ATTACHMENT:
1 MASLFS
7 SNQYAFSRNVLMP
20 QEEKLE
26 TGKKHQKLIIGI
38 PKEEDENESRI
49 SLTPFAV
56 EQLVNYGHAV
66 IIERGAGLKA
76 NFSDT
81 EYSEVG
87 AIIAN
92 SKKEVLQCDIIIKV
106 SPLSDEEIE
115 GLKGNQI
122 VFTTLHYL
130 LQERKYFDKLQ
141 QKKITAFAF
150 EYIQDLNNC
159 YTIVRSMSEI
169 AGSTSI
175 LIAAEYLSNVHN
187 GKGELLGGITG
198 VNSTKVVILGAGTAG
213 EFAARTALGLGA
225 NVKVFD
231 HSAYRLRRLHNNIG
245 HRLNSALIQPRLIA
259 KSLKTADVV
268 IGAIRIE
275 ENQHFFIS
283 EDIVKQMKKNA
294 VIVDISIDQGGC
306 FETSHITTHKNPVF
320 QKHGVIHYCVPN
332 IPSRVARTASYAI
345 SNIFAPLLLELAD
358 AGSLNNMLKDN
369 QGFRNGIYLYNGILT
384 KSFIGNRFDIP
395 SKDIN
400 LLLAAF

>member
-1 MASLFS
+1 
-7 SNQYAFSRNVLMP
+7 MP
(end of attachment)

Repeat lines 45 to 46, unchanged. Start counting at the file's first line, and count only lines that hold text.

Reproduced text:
-7 SNQYAFSRNVLMP
+7 MP